It's something that we are constantly trying to bring. A lot of our work is very challenging and you need people who are connected to the work to deliver it for you and you don't get that when you work from a manufacturing perspective. We are always challenging ourselves to push it as hard as we can because otherwise don't do the job anymore.
If you are not trying something new or innovative or experiencing a new technique, your not actually learning. I think being a designer is all about learning.
What would you like to do that you haven't done yet?
I am doing a collection of luggage at the moment, we are working on a department store in Russia which is off the radar. I think a sofa would be nice, a chair is quite a good challenge. I think textiles would be good too.
At the moment we are doing the ticket hall for the Eurostar in St. Pancras is a one of our new projects which opens in a few weeks. We just launched lighting in Milan, it's pretty much everything going at the moment.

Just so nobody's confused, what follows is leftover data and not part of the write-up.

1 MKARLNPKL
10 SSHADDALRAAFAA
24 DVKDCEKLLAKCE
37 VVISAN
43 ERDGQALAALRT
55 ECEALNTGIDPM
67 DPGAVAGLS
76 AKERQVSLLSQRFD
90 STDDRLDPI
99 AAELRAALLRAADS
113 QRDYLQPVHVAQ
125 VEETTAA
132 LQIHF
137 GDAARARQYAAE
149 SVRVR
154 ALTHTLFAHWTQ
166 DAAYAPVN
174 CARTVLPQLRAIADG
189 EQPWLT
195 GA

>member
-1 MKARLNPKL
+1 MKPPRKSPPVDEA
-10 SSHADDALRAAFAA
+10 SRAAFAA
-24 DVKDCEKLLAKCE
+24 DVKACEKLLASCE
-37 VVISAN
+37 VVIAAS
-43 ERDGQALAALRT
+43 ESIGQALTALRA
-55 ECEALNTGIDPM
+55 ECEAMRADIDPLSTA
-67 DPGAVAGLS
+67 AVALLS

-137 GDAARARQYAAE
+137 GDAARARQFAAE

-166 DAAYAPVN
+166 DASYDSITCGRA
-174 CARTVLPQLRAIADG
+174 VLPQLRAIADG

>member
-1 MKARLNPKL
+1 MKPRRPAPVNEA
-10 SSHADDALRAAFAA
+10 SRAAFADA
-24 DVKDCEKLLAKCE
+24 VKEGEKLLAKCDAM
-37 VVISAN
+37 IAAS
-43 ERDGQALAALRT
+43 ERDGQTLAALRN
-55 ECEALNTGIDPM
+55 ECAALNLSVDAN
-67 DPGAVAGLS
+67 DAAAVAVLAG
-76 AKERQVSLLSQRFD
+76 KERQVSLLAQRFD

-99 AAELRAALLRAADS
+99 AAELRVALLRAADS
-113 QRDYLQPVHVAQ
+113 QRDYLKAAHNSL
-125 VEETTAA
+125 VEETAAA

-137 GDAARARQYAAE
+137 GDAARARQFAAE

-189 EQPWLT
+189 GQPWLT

How many are in your studio?
There are 10 in our studio at the moment, everything comes from me, it's all drawn from me in the first place. I draw everything out and the team is incredibly talented. The relationship is close, it's fantastic from a simple drawing they know exactly where we are going, what we are trying to do, how it gets made and put together. Because it's also about how you make it. It's easy to make a nice drawing, but what are the junction pieces and how its actually constructed. You need people who know how to make things and it's a big issue is that people don't know how to make anything anymore. Whereas in the past designer were makers, now they just design they don't make, but actually there has to be that connection between the two. The realisation of the piece is the total joy.
Do you do visits to the factory?
We commission all our projects from craftsman, so understanding technique is essential.